The first in a series of new 'three-screen' reports by Nielsen shows an emerging shift toward a more video-centric use of the Internet, but not at the expense of television viewing. The report is an effort by Nielsen to “follow the video” as consumer viewing habits shift.
The average American spent 127 hours of time with TV in May, up from 121 hours in May 2007; and 26 hours on the Internet, up from 24 hours last year. More than 282 million people watch television in a given month and nearly 162 million use the Internet. Two-thirds of Internet users in the United States, 119 million people, watched video in May.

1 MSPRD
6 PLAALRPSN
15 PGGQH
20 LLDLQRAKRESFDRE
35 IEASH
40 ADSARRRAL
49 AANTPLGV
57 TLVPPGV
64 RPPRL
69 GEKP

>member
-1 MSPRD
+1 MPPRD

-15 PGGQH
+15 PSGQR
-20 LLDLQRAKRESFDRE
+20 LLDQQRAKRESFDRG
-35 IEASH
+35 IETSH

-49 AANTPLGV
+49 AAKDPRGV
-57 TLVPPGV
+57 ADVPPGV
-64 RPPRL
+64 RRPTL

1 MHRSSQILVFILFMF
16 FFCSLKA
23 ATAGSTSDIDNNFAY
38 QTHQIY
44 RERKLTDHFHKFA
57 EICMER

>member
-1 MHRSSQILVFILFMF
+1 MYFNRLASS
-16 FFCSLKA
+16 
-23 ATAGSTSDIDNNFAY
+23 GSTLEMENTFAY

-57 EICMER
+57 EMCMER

The amount of online video viewing is low compared with TV â€” 2 hours and 19 minutes a month on average â€” and Nielsen does not have a comparable estimate for last year. But given its popularity, it has attracted much interest from media companies and advertisers. All that viewing, 7.5 billion streams and 16.4 billion minutes in total, amounts to new advertising time for the taking.
The report also suggests that mobile video viewing is becoming significant. A Nielsen survey of about 2,000 Americans projects that 4.4 million subscribe to mobile video on their phones. With 217 million people carrying mobile phones in the United States, wireless video is still far from the mainstream. But the survey found that the average user watches 3 hours and 15 minutes a month, a significant amount of time to be watching such a comparatively small screen.